InterContinental Hotels Group has announced plans for multiple dual-branded hotel developments across the US.
The company said that such sites would allow greater efficiencies for owners, but insisted that they would not compromise the brands, despite facilities such as pools and food & beverage facilities being shared.
The first dual-branded property will be in Atlanta, owned by AWH Partners and operated by Spire Hospitality, with the hotel franchised by an affiliate of IHG. The development will see the 501-room Hotel Melia converted to a Crowne Plaza hotel, to be joined by a 102-room Staybridge Suites hotel.
Other development plans for dual-branded IHG hotels include a Holiday Inn and Candlewood Suites hotel in Illinois, a Crowne Plaza and Staybridge Suites hotel for San Diego and an IHG-managed Hotel Indigo and Holiday Inn Express hotel for Austin, Texas.
Joel Eisemann, chief development officer, the Americas, IHG, said: “Dual-branded hotels are attractive for our owners because they are able to achieve construction cost savings, through shared facilities such as meeting space, swimming pools, fitness facilities and back-of-house areas, as well as operational savings, through shared services.
“With a dual-branded property, our owners are able to cater to many different stay occasions in the same location while generating a more profitable bottom line.”
Kirk Kinsell, president, the Americas, IHG, added: “We are well-placed to grow market share with a high-quality pipeline and through continued innovative guest offerings including dual-branded properties. These hotels are ideal for urban and suburban destinations alike and we are excited that one is opening right here in Atlanta.”
At IHG, none of the planned dual sites feature hotels from opposing ends of the star rating spectrum, meaning that a shared pool is unlikely to result in a culture clash. With development in the US remaining stilted, the move will instead allow the group to pull off the ultimate two-for-one deal with its pipeline.
HA Perspective [by Chris Bown]: Fly first class, and you’ll still walk down the same gangway and be greeted by the same staff as you turn left, while your fellow budget travellers turn right. Airlines appear to have the balance right, getting away with some common parts while ensuring the majority of your experience is what you specifically bought into.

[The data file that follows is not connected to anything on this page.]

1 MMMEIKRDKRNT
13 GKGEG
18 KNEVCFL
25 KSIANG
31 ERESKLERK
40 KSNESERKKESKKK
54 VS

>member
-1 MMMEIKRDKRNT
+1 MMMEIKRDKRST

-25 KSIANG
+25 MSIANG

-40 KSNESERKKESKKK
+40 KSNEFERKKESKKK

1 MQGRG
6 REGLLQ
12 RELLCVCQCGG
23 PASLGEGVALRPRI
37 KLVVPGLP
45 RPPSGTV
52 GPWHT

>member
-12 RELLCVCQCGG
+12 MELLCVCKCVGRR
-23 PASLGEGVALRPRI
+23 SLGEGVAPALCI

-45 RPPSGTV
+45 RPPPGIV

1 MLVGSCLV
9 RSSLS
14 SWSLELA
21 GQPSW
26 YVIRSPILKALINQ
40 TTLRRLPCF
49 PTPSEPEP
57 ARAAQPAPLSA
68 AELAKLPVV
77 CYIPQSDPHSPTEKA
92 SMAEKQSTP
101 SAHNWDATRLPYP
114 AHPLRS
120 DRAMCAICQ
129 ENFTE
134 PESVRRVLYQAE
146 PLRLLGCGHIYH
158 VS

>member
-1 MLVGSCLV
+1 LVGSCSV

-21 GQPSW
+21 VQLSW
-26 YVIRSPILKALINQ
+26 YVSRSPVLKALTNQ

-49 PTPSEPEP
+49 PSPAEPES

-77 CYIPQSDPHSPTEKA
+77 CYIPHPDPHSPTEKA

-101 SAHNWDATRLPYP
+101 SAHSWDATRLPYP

With a dual branded hotel, that same balance needs to be struck. Is it simply back office support functions that are shared, or is it reception and circulation areas? That’s a challenge for brand managers, and for those training customer-facing staff in a dual branded property. A high end guest at Austin’s Indigo is probably not going to want to share an elevator with a family enjoying their budget break at the Holiday Inn Express.
However, there are compelling budgetary reasons why such combinations make sense, and not just in the US. Hilton will soon open dual branded properties in France and Poland, combining Hamptons with Garden Inn and DoubleTree respectively. Also in Europe, IHG successfully completed a Holiday Inn alongside London’s Olympic Park in 2012, in a block topped with a Staybridge extended stay unit. Both are among IHG’s highest ranked hotels in the UK.
[Andrew Sangster adds]: Dual branding is hardly a new concept. It dates back at least 30 years. But the fact that it is getting prominence reflects the return of development in mature economies.
Other players who are dual branding include Starwood, which is also mixing extended stay and midscale in East London with an Element and Aloft at Tobacco Dock, near the ExCel exhibition centre.
Rezidor has also previously sited Radissons and Park Inns together. But it is arguably Accor who have done most to push the idea of dual, or even triple, branded sites in Europe. This is not surprising as dual branding seems to work most effectively for midscale and below brands and Accor is the dominant player in this segment in Europe.
Multi-branding works because it maximizes the value of the land and the development potential for a site, according to Eric Wright, formerly with HVS but now with IFA Hotel Investments. Building more than one brand on a single, larger site can create more feasible economies of scale and increase potential revenues, he added.
An ideal blend is select service and extended stay as these can be at the same market level while servicing distinct elements of demand, believes Wright. With his new berth at IFA, this is clearly a focus for Wright and an opportunity in the Middle East and beyond.